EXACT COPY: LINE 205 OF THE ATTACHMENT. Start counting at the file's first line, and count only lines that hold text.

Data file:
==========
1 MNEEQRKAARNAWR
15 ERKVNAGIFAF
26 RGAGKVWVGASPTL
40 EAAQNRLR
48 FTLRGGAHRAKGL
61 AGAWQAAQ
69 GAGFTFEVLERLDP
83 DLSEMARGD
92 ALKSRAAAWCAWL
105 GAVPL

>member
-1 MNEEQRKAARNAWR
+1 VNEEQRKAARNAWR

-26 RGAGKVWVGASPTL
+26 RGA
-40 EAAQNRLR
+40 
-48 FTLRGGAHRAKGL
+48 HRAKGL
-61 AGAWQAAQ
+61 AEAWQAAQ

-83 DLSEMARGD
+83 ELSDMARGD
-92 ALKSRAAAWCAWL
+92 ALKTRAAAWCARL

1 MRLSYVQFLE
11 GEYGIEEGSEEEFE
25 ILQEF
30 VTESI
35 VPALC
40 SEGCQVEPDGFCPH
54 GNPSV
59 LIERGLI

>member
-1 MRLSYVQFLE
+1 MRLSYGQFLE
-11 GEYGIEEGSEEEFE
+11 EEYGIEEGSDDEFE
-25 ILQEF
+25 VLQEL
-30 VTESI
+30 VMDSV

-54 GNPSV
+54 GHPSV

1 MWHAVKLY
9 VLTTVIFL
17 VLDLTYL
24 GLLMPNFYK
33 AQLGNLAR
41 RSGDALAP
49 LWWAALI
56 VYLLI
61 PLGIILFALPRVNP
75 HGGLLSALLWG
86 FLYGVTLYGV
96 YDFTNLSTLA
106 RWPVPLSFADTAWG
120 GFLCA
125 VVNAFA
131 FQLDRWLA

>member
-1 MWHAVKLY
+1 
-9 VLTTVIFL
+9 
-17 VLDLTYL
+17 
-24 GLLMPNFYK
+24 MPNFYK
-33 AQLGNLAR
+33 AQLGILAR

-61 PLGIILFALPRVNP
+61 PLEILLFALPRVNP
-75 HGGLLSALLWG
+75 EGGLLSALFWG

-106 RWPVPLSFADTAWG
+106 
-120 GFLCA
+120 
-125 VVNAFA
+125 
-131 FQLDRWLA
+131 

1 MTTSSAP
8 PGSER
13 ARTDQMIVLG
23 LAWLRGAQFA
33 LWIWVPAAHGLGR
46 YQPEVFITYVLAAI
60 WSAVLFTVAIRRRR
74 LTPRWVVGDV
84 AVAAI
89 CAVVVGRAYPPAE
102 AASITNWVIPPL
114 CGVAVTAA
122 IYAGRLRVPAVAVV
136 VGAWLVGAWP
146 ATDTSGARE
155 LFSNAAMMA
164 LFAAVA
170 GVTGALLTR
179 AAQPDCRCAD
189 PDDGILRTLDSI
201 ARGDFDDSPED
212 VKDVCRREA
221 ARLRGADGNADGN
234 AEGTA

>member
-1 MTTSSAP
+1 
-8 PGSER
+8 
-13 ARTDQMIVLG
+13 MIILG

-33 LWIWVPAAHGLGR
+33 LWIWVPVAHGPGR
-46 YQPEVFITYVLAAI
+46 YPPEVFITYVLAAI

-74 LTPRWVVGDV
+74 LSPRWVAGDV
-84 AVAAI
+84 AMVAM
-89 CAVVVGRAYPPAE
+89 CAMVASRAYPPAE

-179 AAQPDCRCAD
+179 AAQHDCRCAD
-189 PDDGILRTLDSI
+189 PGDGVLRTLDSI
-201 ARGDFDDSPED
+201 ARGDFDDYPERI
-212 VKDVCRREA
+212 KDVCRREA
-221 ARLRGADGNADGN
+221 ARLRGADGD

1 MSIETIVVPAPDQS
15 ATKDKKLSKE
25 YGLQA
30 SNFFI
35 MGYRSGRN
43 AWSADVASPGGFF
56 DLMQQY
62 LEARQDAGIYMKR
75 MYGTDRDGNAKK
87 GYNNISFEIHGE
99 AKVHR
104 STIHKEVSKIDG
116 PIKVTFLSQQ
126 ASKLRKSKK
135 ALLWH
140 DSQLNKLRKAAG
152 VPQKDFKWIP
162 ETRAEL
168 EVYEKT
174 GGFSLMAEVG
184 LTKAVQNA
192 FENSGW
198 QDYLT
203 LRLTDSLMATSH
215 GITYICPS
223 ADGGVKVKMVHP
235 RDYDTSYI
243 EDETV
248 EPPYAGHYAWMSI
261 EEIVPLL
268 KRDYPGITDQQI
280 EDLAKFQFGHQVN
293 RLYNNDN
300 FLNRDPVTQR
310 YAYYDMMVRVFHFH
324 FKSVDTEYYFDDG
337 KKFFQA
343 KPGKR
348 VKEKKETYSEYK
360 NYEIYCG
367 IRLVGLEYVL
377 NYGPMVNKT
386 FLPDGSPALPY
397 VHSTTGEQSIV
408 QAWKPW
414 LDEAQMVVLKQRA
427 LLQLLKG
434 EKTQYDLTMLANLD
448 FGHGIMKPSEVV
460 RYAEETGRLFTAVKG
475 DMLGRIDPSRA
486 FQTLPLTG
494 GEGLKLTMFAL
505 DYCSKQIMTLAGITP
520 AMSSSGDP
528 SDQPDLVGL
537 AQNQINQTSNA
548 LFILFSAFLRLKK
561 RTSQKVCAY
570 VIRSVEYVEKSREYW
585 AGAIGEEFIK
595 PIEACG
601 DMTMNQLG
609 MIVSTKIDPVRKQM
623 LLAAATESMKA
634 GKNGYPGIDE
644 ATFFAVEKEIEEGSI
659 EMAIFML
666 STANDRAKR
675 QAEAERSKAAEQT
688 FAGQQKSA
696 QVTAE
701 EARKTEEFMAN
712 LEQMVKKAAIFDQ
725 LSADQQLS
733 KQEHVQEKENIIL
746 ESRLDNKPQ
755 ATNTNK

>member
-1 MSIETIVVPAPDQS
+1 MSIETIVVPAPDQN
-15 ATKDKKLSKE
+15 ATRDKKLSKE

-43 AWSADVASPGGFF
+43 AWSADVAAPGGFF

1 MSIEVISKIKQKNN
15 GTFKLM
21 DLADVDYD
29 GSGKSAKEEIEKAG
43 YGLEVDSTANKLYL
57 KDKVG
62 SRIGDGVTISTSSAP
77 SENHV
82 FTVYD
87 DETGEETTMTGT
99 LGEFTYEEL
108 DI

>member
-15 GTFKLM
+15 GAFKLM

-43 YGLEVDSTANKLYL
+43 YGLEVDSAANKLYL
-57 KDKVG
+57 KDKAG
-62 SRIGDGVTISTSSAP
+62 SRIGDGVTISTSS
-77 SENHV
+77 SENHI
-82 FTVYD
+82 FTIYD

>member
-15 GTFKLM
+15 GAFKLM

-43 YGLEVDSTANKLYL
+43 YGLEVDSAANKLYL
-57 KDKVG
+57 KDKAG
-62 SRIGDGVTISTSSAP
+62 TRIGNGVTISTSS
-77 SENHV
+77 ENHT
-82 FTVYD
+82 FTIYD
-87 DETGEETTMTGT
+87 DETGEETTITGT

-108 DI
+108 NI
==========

688 FAGQQKSA